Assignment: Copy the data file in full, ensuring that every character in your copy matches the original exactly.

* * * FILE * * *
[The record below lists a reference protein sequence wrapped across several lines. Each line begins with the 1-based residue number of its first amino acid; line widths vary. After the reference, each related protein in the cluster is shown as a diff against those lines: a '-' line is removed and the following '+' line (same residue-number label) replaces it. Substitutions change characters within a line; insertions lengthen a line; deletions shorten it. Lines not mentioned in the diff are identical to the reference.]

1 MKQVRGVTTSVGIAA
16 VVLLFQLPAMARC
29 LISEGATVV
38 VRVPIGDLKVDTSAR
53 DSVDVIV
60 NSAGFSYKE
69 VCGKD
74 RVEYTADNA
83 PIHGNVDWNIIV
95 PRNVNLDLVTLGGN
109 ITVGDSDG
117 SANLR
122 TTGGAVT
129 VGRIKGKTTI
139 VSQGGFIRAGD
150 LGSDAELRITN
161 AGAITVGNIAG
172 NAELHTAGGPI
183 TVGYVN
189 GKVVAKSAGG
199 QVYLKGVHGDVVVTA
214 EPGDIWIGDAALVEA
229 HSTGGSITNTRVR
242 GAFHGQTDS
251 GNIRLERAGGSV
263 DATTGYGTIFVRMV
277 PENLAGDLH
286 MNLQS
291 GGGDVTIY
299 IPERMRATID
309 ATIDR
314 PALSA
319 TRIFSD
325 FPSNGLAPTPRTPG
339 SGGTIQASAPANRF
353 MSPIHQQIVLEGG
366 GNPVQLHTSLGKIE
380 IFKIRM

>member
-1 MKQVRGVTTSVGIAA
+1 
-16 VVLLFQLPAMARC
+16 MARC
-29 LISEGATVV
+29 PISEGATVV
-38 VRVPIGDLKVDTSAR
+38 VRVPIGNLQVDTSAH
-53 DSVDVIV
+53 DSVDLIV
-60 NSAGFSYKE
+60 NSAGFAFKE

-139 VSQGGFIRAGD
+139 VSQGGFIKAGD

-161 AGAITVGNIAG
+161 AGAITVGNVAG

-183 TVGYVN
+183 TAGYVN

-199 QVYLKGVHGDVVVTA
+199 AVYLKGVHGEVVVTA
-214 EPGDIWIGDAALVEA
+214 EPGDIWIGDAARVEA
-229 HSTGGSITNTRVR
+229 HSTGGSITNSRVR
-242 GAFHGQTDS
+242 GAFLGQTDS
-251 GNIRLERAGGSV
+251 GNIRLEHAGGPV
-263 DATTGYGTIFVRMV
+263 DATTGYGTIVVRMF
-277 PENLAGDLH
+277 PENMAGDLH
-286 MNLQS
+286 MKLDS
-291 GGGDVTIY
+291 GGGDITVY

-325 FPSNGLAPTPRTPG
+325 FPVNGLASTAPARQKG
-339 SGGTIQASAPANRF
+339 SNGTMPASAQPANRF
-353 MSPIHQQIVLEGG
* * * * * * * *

[The record below lists a reference protein sequence wrapped across several lines. Each line begins with the 1-based residue number of its first amino acid; line widths vary. After the reference, each related protein in the cluster is shown as a diff against those lines: a '-' line is removed and the following '+' line (same residue-number label) replaces it. Substitutions change characters within a line; insertions lengthen a line; deletions shorten it. Lines not mentioned in the diff are identical to the reference.]

1 MKQVRGVTTSVGIAA
16 VVLLFQLPAMARC
29 LISEGATVV
38 VRVPIGDLKVDTSAR
53 DSVDVIV
60 NSAGFSYKE
69 VCGKD
74 RVEYTADNA
83 PIHGNVDWNIIV
95 PRNVNLDLVTLGGN
109 ITVGDSDG
117 SANLR
122 TTGGAVT
129 VGRIKGKTTI
139 VSQGGFIRAGD
150 LGSDAELRITN
161 AGAITVGNIAG
172 NAELHTAGGPI
183 TVGYVN
189 GKVVAKSAGG
199 QVYLKGVHGDVVVTA
214 EPGDIWIGDAALVEA
229 HSTGGSITNTRVR
242 GAFHGQTDS
251 GNIRLERAGGSV
263 DATTGYGTIFVRMV
277 PENLAGDLH
286 MNLQS
291 GGGDVTIY
299 IPERMRATID
309 ATIDR
314 PALSA
319 TRIFSD
325 FPSNGLAPTPRTPG
339 SGGTIQASAPANRF
353 MSPIHQQIVLEGG
366 GNPVQLHTSLGKIE
380 IFKIRM

>member
-1 MKQVRGVTTSVGIAA
+1 
-16 VVLLFQLPAMARC
+16 MARC
-29 LISEGATVV
+29 PISEGATVV
-38 VRVPIGDLKVDTSAR
+38 VRVPIGNLQVDTSAH
-53 DSVDVIV
+53 DSVDLIV
-60 NSAGFSYKE
+60 NSAGFAFKE

-139 VSQGGFIRAGD
+139 VSQGGFIKAGD

-161 AGAITVGNIAG
+161 AGAITVGNVAG

-183 TVGYVN
+183 TAGYVN

-199 QVYLKGVHGDVVVTA
+199 AVYLKGVHGEVVVTA
-214 EPGDIWIGDAALVEA
+214 EPGDIWIGDAARVEA
-229 HSTGGSITNTRVR
+229 HSTGGSITNSRVR
-242 GAFHGQTDS
+242 GAFLGQTDS
-251 GNIRLERAGGSV
+251 GNIRLEHAGGPV
-263 DATTGYGTIFVRMV
+263 DATTGYGTIVVRMF
-277 PENLAGDLH
+277 PENMAGDLH
-286 MNLQS
+286 MKLDS
-291 GGGDVTIY
+291 GGGDITVY

-325 FPSNGLAPTPRTPG
+325 FPVNGLASTAPARQKG
-339 SGGTIQASAPANRF
+339 SNGTMPASAQPANRF
-353 MSPIHQQIVLEGG